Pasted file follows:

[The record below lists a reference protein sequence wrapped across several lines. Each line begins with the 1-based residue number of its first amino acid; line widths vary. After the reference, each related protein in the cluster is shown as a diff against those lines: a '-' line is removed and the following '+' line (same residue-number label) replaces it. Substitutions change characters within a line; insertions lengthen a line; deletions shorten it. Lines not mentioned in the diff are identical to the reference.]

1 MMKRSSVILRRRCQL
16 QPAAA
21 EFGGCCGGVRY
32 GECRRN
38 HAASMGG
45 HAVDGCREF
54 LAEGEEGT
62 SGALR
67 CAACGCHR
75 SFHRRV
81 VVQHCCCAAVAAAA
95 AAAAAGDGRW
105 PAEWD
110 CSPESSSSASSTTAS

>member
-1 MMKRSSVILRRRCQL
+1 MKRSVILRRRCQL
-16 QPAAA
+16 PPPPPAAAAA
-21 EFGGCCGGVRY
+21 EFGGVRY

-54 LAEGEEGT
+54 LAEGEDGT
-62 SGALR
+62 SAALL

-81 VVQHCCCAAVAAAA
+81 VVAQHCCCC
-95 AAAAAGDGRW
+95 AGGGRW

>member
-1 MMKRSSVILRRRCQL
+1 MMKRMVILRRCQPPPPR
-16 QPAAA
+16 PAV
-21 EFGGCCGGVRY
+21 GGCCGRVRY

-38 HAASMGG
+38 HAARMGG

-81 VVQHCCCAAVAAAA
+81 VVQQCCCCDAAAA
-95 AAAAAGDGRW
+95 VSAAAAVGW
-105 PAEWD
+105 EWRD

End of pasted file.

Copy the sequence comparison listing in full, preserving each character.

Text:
[The record below lists a reference protein sequence wrapped across several lines. Each line begins with the 1-based residue number of its first amino acid; line widths vary. After the reference, each related protein in the cluster is shown as a diff against those lines: a '-' line is removed and the following '+' line (same residue-number label) replaces it. Substitutions change characters within a line; insertions lengthen a line; deletions shorten it. Lines not mentioned in the diff are identical to the reference.]

1 MMKRSSVILRRRCQL
16 QPAAA
21 EFGGCCGGVRY
32 GECRRN
38 HAASMGG
45 HAVDGCREF
54 LAEGEEGT
62 SGALR
67 CAACGCHR
75 SFHRRV
81 VVQHCCCAAVAAAA
95 AAAAAGDGRW
105 PAEWD
110 CSPESSSSASSTTAS

>member
-1 MMKRSSVILRRRCQL
+1 MKRSVILRRRCQL
-16 QPAAA
+16 PPPPPAAAAA
-21 EFGGCCGGVRY
+21 EFGGVRY

-54 LAEGEEGT
+54 LAEGEDGT
-62 SGALR
+62 SAALL

-81 VVQHCCCAAVAAAA
+81 VVAQHCCCC
-95 AAAAAGDGRW
+95 AGGGRW

>member
-1 MMKRSSVILRRRCQL
+1 MMKRMVILRRCQPPPPR
-16 QPAAA
+16 PAV
-21 EFGGCCGGVRY
+21 GGCCGRVRY

-38 HAASMGG
+38 HAARMGG

-81 VVQHCCCAAVAAAA
+81 VVQQCCCCDAAAA
-95 AAAAAGDGRW
+95 VSAAAAVGW
-105 PAEWD
+105 EWRD